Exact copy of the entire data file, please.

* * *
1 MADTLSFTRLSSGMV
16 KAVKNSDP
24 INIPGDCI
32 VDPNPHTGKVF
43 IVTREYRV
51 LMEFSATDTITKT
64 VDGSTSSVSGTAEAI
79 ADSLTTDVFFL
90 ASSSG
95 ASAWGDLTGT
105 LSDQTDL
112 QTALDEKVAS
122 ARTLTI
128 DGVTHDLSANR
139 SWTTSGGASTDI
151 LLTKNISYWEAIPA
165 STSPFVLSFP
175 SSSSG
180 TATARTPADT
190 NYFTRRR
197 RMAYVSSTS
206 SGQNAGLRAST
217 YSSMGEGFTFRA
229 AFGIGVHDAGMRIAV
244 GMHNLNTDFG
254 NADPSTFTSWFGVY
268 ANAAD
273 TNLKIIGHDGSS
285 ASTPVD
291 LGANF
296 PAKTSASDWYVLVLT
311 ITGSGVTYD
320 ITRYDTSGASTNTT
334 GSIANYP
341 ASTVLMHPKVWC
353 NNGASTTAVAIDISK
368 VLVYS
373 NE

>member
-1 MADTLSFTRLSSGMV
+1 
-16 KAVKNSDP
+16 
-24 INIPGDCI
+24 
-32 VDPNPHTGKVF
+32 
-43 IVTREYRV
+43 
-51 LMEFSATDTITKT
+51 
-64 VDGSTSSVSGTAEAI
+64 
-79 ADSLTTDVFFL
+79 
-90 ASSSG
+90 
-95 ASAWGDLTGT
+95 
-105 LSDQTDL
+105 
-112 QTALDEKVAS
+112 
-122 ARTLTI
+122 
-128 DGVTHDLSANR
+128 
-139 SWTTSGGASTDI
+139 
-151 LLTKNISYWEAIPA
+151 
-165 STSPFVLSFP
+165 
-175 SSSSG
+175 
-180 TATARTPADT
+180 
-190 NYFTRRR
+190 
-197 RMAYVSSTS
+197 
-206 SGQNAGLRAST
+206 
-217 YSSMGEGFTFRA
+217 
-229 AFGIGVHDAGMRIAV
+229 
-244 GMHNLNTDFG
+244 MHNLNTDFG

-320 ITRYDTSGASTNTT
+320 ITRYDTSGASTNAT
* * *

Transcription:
1 MADTLSFTRLSSGMV
16 KAVKNSDP
24 INIPGDCI
32 VDPNPHTGKVF
43 IVTREYRV
51 LMEFSATDTITKT
64 VDGSTSSVSGTAEAI
79 ADSLTTDVFFL
90 ASSSG
95 ASAWGDLTGT
105 LSDQTDL
112 QTALDEKVAS
122 ARTLTI
128 DGVTHDLSANR
139 SWTTSGGASTDI
151 LLTKNISYWEAIPA
165 STSPFVLSFP
175 SSSSG
180 TATARTPADT
190 NYFTRRR
197 RMAYVSSTS
206 SGQNAGLRAST
217 YSSMGEGFTFRA
229 AFGIGVHDAGMRIAV
244 GMHNLNTDFG
254 NADPSTFTSWFGVY
268 ANAAD
273 TNLKIIGHDGSS
285 ASTPVD
291 LGANF
296 PAKTSASDWYVLVLT
311 ITGSGVTYD
320 ITRYDTSGASTNTT
334 GSIANYP
341 ASTVLMHPKVWC
353 NNGASTTAVAIDISK
368 VLVYS
373 NE

>member
-1 MADTLSFTRLSSGMV
+1 
-16 KAVKNSDP
+16 
-24 INIPGDCI
+24 
-32 VDPNPHTGKVF
+32 
-43 IVTREYRV
+43 
-51 LMEFSATDTITKT
+51 
-64 VDGSTSSVSGTAEAI
+64 
-79 ADSLTTDVFFL
+79 
-90 ASSSG
+90 
-95 ASAWGDLTGT
+95 
-105 LSDQTDL
+105 
-112 QTALDEKVAS
+112 
-122 ARTLTI
+122 
-128 DGVTHDLSANR
+128 
-139 SWTTSGGASTDI
+139 
-151 LLTKNISYWEAIPA
+151 
-165 STSPFVLSFP
+165 
-175 SSSSG
+175 
-180 TATARTPADT
+180 
-190 NYFTRRR
+190 
-197 RMAYVSSTS
+197 
-206 SGQNAGLRAST
+206 
-217 YSSMGEGFTFRA
+217 
-229 AFGIGVHDAGMRIAV
+229 
-244 GMHNLNTDFG
+244 MHNLNTDFG

-320 ITRYDTSGASTNTT
+320 ITRYDTSGASTNAT